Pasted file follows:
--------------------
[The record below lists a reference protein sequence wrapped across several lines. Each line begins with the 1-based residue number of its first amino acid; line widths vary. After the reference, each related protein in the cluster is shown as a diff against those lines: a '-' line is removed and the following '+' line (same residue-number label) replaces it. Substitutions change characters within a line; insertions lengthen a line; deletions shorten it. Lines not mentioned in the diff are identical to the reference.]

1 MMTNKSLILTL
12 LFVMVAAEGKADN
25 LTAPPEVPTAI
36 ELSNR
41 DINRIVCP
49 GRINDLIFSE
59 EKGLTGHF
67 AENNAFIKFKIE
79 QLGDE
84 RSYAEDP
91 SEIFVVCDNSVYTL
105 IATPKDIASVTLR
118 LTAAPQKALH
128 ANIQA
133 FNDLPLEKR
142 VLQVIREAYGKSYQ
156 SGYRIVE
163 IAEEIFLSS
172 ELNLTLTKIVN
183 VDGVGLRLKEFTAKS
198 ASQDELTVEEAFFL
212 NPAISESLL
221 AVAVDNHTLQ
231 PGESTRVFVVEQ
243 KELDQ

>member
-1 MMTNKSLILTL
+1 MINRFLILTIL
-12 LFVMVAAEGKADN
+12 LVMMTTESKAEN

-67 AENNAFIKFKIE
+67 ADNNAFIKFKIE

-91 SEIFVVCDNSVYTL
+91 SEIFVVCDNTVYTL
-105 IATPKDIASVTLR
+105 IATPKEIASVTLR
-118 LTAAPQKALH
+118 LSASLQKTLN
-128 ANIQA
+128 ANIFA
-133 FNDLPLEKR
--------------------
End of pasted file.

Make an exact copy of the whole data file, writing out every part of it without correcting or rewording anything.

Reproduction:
[The record below lists a reference protein sequence wrapped across several lines. Each line begins with the 1-based residue number of its first amino acid; line widths vary. After the reference, each related protein in the cluster is shown as a diff against those lines: a '-' line is removed and the following '+' line (same residue-number label) replaces it. Substitutions change characters within a line; insertions lengthen a line; deletions shorten it. Lines not mentioned in the diff are identical to the reference.]

1 MMTNKSLILTL
12 LFVMVAAEGKADN
25 LTAPPEVPTAI
36 ELSNR
41 DINRIVCP
49 GRINDLIFSE
59 EKGLTGHF
67 AENNAFIKFKIE
79 QLGDE
84 RSYAEDP
91 SEIFVVCDNSVYTL
105 IATPKDIASVTLR
118 LTAAPQKALH
128 ANIQA
133 FNDLPLEKR
142 VLQVIREAYGKSYQ
156 SGYRIVE
163 IAEEIFLSS
172 ELNLTLTKIVN
183 VDGVGLRLKEFTAKS
198 ASQDELTVEEAFFL
212 NPAISESLL
221 AVAVDNHTLQ
231 PGESTRVFVVEQ
243 KELDQ

>member
-1 MMTNKSLILTL
+1 MINRFLILTIL
-12 LFVMVAAEGKADN
+12 LVMMTTESKAEN

-67 AENNAFIKFKIE
+67 ADNNAFIKFKIE

-91 SEIFVVCDNSVYTL
+91 SEIFVVCDNTVYTL
-105 IATPKDIASVTLR
+105 IATPKEIASVTLR
-118 LTAAPQKALH
+118 LSASLQKTLN
-128 ANIQA
+128 ANIFA
-133 FNDLPLEKR